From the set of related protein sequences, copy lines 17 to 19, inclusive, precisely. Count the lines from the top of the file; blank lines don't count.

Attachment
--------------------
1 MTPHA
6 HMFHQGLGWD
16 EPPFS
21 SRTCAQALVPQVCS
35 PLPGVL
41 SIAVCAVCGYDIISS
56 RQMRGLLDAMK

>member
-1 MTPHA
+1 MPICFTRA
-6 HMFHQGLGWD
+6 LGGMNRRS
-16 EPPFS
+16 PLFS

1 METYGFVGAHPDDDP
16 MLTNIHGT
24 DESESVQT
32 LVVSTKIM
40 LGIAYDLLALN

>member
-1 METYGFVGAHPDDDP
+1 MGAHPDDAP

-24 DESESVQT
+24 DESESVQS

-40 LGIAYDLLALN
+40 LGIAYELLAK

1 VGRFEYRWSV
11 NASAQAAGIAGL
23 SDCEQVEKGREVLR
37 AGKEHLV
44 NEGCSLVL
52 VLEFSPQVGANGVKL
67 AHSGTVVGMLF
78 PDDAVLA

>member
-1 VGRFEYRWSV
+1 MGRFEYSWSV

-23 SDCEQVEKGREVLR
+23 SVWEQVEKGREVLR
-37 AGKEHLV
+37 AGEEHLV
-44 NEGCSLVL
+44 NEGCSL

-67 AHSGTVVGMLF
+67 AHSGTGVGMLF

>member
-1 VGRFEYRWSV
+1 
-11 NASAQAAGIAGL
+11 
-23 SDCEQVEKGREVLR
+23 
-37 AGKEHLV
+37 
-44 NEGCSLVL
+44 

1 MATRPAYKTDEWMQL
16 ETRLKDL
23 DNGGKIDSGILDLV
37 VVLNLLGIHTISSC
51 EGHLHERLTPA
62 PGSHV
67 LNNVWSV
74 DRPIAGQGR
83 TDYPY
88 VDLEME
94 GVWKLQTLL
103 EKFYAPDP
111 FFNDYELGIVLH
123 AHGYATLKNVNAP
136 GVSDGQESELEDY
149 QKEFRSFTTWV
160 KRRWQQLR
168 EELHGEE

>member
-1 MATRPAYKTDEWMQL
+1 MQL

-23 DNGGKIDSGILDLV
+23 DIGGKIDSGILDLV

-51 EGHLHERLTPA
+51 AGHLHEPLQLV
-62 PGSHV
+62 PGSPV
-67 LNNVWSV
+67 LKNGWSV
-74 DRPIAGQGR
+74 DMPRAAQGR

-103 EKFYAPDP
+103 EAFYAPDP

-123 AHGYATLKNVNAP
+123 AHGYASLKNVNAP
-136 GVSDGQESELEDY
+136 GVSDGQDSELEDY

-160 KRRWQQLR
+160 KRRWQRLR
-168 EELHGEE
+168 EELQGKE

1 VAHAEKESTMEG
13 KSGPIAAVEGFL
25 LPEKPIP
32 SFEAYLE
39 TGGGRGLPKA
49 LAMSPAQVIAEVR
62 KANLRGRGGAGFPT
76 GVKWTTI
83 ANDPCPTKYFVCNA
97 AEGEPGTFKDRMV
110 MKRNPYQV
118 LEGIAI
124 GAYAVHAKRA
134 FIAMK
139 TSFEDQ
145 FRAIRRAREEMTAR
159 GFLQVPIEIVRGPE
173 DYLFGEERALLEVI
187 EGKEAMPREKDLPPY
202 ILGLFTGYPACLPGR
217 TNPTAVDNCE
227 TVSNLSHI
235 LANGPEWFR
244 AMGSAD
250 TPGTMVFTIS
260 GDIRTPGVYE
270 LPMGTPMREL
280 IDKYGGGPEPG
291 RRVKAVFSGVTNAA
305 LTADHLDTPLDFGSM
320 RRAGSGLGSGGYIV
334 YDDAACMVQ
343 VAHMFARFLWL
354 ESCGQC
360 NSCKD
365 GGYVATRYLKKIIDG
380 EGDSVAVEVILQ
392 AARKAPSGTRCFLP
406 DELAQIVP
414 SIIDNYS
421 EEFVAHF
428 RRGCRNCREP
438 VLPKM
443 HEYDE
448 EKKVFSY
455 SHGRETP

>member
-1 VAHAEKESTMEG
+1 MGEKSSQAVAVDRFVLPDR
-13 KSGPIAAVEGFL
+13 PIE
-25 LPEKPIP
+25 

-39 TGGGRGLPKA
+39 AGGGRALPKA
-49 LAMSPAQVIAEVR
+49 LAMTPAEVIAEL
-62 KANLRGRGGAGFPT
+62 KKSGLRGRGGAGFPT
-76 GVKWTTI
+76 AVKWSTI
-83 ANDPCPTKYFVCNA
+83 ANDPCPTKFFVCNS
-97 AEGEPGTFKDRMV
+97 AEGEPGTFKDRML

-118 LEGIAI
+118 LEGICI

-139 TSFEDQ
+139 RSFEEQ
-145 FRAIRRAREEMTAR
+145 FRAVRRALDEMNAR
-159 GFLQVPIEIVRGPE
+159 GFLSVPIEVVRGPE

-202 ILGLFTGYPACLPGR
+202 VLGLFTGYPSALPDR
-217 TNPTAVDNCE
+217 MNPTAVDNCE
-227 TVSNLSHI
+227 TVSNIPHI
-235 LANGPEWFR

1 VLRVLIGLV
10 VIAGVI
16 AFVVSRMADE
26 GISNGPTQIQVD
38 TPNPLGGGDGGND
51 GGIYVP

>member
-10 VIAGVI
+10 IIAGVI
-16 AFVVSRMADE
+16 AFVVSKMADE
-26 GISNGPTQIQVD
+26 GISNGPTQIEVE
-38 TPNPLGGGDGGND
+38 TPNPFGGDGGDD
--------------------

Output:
24 DESESVQT
32 LVVSTKIM
40 LGIAYDLLALN